What makes a wine “heavy”?

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We’ve all made the comment “this is a very heavy wine”, but what does it actually mean and what causes it?

Wine Body Definition: In wine talking about body is not a discussion of shapeliness, but instead an analysis of the way a wine feels inside our mouth.

Wine body breaks down into three categories: light body, medium body and full body, and a good way to think about the difference between them is the way skim milk, whole milk and cream feel in your mouth.

Full-bodied wines are big and powerful. In contrast, light-bodied wines are more delicate and lean. Medium-bodied wines fall somewhere in between. There is no legal definition of where the cut-offs occur and many wines fall into the medium-to-high or light-to-medium body categories.

Alcohol is typically the primary determinant of body. Alcohol contributes to the viscosity of a wine. The higher the alcohol in a wine, the weightier the mouth-feel, and the fuller the body. Wines with alcohol levels above 13.5% are typically considered full-bodied.

Extract is another important factor that contributes to body. Extract includes all the non-volatile solids in a wine such as the phenolics (e.g. tannins), glycerol, sugars, and acids.

In general red wines are more full bodied than white wines. If the wine is fermented or matured in oak, it adds further weight and body to a wine.

What Winemakers Do To Make Full-Bodied Wines (via WineFolly)

Winemakers are more like alchemists than ninjas. They guide grapes into wine and only intervene when necessary. Still the winemaker’s choice of yeast will greatly affect the mouth feel and taste of the resulting wine. Additionally, what they do after the wine is fermented also affects the flavor.

  • Malolactic Fermentation: After the wine is fermented, an additional fermentation called Malo-lactic fermentation (MLF) will increase the texture. MLF is basically just altering the type of acid in a wine. Malic acid is the same acid that is in apples. Lactic acid is smooth, like the creaminess of whole milk. Starting a malolactic fermentation involves a different kind of yeast that gobbles up malic acid and poops out lactic acid. If you want a rounder more creamy feeling wine, look for a wine that has undergone what winemakers sometimes call “Full malolactic conversion.”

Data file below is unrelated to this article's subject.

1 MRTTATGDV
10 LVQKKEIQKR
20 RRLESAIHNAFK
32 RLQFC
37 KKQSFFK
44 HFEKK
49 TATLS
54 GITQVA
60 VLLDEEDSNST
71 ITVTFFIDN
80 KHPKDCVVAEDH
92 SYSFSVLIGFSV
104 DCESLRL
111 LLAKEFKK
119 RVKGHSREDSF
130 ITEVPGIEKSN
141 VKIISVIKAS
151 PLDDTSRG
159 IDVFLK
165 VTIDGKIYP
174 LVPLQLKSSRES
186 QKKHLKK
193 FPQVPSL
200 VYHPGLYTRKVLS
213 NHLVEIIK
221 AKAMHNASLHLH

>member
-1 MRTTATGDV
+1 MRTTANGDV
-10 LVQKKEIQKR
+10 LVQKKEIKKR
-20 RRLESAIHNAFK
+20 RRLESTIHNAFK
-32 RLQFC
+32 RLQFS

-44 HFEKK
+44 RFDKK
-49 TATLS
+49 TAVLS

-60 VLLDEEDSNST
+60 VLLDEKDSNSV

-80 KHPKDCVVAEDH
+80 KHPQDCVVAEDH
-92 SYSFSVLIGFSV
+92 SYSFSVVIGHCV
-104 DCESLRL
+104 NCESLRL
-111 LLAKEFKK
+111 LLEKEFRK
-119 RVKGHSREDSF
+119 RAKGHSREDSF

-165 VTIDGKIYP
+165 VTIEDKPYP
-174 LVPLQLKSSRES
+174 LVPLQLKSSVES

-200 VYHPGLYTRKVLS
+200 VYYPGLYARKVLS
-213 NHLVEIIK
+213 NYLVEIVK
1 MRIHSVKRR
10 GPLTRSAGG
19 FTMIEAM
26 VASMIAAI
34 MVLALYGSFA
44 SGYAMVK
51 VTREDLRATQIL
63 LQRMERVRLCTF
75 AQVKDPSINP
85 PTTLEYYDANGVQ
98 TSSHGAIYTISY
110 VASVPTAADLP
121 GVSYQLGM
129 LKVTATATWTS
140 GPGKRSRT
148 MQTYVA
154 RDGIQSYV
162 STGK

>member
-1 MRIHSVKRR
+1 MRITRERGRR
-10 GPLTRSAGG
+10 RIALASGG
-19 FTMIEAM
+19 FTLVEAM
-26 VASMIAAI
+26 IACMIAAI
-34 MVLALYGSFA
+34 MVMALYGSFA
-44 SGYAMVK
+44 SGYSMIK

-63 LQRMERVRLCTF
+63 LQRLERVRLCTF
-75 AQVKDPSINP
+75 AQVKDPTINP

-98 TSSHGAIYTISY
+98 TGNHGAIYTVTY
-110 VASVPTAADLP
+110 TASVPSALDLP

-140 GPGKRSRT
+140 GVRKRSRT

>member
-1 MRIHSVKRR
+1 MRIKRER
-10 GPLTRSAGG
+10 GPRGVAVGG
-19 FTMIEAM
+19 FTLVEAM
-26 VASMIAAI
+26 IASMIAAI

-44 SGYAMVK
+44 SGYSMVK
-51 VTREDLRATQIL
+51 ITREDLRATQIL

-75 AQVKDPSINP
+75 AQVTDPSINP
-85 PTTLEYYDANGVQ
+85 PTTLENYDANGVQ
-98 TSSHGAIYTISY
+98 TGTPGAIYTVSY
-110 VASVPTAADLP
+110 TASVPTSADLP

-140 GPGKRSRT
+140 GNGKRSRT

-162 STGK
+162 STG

• Oak Aging: Oak aging not only adds tannin but it adds aroma compounds to wine including vanillin. Oak esters and tannin help balance out the harshness of a wine and add body. The newer the oak, the more it affects the wine. New oak barrels will often be ‘toasted’, which actually means torched with a fire. The torching caramelizes the oak and in some instances turns some of the oak to charcoal. All of the chemical changes in toasted oak add different esters to a wine. How long the wine sits in oak also affects the resulting flavor and over a long time in oak wine will have a slightly increased alcohol level. If you like the bigger, bolder wines look for oak aging at 12+ months.
  • Believe it or not it is common to leave a hint of residual sugar (RS) in a full-bodied dry red wine. Sugar, like alcohol, increases the viscosity of a wine. We’re not talking about a lot of sugar though, only up to about 3-4 grams per liter. In order to leave sugar in a wine the winemaker doesn’t add it, they simply stop the fermentation a little early by cooling down the yeasts and putting them to ‘sleep.’

So what are the biggest full-bodied red wines out there? Pay attention to a wine’s color and you’ll notice darker wines tend to be bolder. This is because a large portion of the flavor comes from the skins of the grapes. As you may already know, some grapes have thicker skins than others. Click here to learn the Top 10 Darkest Full-Bodied Red Wines in the World.


WineFolly: Defining Full Bodied Red Wines

VinePair: Wine Body Guide – Light, Medium & Heavy Body!

TheKitchn: Wine Words – Body


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